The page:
Protein levels for IL-1β, TNF-α, IL-6, IL-18, CXCL2, mBD2, mBD-3, CRAMP and HIF-1α were tested using ELISA kits (R&D Systems,, USCN Life Science Inc.). Corneas from HIF-1α silenced or scrambled (control) BALB/c mice were individually collected (n = 5/group/time) at 1 and 5 days p.i. Corneas were homogenized in 0.5 mL of PBS with 0.1% Tween 20. For in vitro experiments, cells and supernatants were collected 2 hours after incubation with P. aeruginosa ATCC 19660 or PAO1 ATCC 15692 (as described for the apoptosis assay below). All samples were centrifuged at 5,000× g for 5 min and an aliquot of each supernatant was assayed in duplicate or triplicate per the manufacturer's instruction. The reported sensitivities of these assays is as follows: 0.46–4.80 pg/mL for IL-1β, 1.3–1.8 pg/mL for IL-6, <4.0 pg/mL for IL-10, 23.0 pg/mL for IL-18, 0.36–7.21 pg/mL for TNF-α, <1.5 pg/mL for CXCL2, 0.1 ng/mL for HIF-1α, 0.1 ng/mL for CRAMP, <11.5 pg/mL for mBD2 and <7.8 pg/mL for mBD-3.

Bacterial load

Corneas from siRNA and scrambled control groups were collected at 1 and 5 days p.i. and the number of viable bacteria was quantitated. Individual corneas were homogenized in sterile 0.9% saline containing 0.25% BSA. Serial 10-fold dilutions of the samples were plated on Pseudomonas isolation agar (Difco) in triplicate and plates were incubated overnight at 37°C. Results are reported as log10 number of CFU/cornea, ±SEM.

Myeloperoxidase (MPO) assay

An MPO assay was used to quantitate PMN number in the cornea of both siRNAHIF-1α and scrambled control treated mice. Corneas were removed at 1 and 5 days p.i. and homogenized in 1.0 mL of 50 mM phosphate buffer (pH 6.0) containing 0.5% hexadecyltrimethyl-ammonium. Samples were freeze-thawed and after centrifugation, 100 µL of the supernatant was added to 2.9 mL of 50 mM phosphate buffer containing o-dianisidine dihydrochloride (16.7 mg/100 mL) and hydrogen peroxide (0.0005%). The change in absorbancy (460 nm) was monitored for 5 min at 30 sec intervals. The slope of the line was determined for each sample and used to calculate units of MPO/cornea. One unit of MPO activity is equivalent to ~2×105 PMN [58].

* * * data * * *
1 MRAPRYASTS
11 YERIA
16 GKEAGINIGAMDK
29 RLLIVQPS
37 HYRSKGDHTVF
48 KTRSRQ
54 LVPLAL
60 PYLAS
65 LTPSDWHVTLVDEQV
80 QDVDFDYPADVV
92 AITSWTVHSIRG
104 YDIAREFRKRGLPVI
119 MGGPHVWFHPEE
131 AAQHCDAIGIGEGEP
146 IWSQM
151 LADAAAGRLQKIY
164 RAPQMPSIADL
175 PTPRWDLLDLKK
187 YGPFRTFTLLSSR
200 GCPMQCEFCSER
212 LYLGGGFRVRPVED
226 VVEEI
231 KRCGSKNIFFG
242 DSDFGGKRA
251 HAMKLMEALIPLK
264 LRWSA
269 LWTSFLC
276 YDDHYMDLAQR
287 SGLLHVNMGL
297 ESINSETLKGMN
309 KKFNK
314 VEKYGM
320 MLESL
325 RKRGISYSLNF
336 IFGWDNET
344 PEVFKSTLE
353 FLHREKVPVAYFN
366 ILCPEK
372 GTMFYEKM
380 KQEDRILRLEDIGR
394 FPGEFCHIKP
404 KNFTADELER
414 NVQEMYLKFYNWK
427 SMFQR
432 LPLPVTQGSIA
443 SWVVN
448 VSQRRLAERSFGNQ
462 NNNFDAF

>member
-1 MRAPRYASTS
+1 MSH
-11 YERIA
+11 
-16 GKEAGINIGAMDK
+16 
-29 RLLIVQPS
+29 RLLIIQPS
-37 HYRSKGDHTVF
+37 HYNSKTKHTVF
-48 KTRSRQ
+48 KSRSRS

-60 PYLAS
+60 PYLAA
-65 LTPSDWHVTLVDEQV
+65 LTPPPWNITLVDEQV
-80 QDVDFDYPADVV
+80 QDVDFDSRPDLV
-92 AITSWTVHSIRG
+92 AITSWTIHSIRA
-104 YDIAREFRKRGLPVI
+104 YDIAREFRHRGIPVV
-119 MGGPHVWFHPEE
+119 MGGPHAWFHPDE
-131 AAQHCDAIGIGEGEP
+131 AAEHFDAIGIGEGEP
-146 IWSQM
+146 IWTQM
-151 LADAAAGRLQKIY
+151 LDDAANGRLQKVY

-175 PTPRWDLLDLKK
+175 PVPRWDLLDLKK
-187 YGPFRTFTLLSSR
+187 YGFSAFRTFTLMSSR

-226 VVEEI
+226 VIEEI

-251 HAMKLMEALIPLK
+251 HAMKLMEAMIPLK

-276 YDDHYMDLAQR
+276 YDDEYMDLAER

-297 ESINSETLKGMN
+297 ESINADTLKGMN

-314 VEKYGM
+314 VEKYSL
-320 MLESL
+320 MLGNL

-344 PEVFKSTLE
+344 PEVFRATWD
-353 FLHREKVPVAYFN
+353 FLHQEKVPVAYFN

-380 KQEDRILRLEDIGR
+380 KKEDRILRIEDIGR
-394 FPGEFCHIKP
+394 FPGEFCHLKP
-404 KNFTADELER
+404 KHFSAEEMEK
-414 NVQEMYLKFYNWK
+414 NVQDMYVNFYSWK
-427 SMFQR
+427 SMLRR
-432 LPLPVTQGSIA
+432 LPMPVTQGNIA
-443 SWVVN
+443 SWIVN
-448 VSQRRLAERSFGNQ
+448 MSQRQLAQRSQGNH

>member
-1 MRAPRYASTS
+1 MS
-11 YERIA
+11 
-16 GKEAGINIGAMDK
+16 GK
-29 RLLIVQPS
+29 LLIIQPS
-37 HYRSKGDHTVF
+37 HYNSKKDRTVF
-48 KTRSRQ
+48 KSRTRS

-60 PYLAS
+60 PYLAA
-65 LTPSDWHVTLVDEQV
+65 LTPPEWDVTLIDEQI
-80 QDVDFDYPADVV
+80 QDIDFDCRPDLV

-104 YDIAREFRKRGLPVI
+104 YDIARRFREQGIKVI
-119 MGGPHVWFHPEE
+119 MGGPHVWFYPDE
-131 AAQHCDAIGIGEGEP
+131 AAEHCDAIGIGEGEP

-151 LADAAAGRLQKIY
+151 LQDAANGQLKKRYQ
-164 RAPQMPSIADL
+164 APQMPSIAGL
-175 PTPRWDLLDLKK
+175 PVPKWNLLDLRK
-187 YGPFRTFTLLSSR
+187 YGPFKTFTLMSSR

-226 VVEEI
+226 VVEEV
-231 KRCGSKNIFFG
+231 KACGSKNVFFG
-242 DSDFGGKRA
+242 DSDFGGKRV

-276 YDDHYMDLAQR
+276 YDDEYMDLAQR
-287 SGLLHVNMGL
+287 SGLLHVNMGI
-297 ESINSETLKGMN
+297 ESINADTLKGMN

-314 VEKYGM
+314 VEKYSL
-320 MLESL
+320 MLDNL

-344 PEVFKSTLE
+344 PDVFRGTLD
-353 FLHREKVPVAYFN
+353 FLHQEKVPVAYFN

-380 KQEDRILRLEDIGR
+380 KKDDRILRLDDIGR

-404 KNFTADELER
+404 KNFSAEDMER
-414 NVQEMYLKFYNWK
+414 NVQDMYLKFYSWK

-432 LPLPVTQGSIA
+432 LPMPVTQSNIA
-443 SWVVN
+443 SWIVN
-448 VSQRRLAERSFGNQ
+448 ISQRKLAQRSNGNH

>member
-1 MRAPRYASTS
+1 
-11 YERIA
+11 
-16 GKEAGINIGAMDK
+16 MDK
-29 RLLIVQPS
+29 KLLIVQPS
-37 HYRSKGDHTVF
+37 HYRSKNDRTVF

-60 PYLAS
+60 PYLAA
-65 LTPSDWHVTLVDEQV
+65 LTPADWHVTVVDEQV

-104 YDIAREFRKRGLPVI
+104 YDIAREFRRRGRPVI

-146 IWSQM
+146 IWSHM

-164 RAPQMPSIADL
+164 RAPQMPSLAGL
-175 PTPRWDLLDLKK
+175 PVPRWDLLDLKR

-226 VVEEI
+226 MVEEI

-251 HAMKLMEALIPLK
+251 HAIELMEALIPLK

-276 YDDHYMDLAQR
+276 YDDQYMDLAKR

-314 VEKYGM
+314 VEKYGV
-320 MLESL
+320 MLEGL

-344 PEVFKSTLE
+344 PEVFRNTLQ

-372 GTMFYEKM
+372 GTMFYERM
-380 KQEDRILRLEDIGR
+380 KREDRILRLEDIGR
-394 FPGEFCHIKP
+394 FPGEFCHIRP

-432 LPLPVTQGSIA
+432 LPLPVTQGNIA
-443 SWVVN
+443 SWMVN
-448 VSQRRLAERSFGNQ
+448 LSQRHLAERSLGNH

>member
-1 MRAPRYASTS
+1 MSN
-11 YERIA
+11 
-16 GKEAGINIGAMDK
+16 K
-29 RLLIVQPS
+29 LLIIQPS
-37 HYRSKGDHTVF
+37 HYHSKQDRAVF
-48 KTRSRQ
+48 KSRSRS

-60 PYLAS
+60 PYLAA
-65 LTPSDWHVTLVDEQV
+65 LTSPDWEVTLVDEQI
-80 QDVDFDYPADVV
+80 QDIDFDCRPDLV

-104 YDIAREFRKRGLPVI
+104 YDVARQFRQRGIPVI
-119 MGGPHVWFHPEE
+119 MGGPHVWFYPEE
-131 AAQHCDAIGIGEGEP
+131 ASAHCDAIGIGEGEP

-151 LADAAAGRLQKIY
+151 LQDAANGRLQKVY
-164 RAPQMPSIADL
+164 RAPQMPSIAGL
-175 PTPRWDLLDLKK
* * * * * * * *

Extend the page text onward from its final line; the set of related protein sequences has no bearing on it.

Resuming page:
Greiss reaction

NO levels were determined by measurement of its stable end product, nitrite, using a Giess reagent (1% sulfanilamide/0.1% naphthylethylene diamine dihydrochloride 12.5% H3PO4) for siRNAHIF-1α versus scrambled control mice. Briefly, corneas were homogenized in 500 µL of degassed PBS and microcentrifuged at 3500 rpm (5 min). Then, 100 µL of supernatant was added to an equal volume of Griess reagent in triplicate on a 96-well microtiter plate and incubated at room temperature (15 min). Absorbance (570 nm) was measured and nitrite concentrations estimated using a standard curve of sodium nitrite. Data are represented as the mean µM nitrite/cornea ± SEM.

Phagocytosis assay

GFP-expressing P. aeruginosa (ATCC 19660) (a kind gift from Dr. Jeffery Hobden, Louisiana State University, USA) were grown to logarithmic phase in peptone tryptic soy broth (OD540 = 1.3–1.8), washed twice, resuspended and diluted in 0.9% normal saline to the desired concentration. Bacteria were added to untreated and treated (17-DMAG) PMN at an inoculum of 2.5 bacteria per cell. Culture plates were then centrifuged (500× g, 10 min) and incubated for 2 hours at 37°C. Cells were washed twice with PBS (500× g, 10 min) and incubated with 0.04% Trypan blue (10 min at 37°C) to verify cell viability and quench fluorescence associated with surface-bound bacteria. Bacterial uptake was quantified using image-based cell counting and fluorescence detection (Cellometer Vision, Nexcelom Bioscience). All samples were counted four times and results are represented as % GFP+ cells.